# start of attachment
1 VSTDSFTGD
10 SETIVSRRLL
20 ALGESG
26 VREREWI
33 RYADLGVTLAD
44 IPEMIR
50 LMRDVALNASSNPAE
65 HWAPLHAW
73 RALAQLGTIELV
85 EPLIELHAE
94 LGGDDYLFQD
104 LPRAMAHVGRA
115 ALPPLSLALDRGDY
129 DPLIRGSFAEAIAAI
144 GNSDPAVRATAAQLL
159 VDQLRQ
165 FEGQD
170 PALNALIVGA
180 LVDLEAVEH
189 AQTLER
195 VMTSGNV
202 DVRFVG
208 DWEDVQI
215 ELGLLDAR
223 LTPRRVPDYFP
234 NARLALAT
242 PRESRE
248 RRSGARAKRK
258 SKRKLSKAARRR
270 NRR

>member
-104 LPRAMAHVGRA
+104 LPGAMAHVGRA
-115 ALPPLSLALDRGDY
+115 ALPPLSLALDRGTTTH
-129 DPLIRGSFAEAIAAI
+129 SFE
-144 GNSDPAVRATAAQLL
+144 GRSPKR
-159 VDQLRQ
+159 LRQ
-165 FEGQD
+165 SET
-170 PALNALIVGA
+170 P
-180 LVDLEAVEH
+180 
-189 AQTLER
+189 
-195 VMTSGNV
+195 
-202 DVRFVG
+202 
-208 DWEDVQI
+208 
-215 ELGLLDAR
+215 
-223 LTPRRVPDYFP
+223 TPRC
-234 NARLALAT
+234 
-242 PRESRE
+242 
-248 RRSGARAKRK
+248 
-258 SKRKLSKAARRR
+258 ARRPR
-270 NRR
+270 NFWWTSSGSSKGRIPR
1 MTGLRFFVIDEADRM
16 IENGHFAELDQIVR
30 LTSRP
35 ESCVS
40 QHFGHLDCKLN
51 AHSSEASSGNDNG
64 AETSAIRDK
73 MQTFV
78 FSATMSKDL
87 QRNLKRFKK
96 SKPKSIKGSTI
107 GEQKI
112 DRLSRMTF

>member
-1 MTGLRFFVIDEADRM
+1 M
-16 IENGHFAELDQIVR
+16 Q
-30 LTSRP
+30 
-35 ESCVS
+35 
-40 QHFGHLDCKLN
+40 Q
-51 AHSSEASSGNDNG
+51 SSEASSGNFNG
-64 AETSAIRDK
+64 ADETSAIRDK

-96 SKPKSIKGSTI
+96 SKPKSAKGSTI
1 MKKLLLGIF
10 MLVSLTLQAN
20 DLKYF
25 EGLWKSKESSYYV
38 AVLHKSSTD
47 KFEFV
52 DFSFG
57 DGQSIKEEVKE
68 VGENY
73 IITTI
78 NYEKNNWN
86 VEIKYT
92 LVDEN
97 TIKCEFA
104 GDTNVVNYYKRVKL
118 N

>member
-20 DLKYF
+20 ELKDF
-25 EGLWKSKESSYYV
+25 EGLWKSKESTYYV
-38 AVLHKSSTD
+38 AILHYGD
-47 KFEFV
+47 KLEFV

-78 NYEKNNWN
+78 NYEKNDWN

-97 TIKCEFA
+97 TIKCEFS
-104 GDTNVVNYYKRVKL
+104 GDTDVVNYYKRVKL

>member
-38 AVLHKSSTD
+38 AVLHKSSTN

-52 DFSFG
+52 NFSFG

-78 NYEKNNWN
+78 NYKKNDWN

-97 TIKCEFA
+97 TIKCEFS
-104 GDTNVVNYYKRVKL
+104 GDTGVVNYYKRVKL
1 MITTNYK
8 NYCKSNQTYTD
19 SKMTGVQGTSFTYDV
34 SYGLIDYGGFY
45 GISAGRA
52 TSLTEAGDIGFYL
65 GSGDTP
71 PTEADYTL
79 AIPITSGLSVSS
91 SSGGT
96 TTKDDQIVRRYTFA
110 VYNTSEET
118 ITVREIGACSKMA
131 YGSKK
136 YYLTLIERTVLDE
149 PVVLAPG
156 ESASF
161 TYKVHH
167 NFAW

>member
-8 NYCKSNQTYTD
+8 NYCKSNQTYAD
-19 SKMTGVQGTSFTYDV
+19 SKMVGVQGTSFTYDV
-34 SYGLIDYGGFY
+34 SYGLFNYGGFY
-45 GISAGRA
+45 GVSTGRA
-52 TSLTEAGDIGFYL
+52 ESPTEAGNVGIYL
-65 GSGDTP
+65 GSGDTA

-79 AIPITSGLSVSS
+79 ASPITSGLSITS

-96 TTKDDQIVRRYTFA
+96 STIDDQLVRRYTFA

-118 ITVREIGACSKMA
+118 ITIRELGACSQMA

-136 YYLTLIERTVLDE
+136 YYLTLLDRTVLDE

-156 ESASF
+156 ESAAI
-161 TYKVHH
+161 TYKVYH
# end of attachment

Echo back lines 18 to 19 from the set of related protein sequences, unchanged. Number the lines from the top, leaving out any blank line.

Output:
170 PALNALIVGA
180 LVDLEAVEH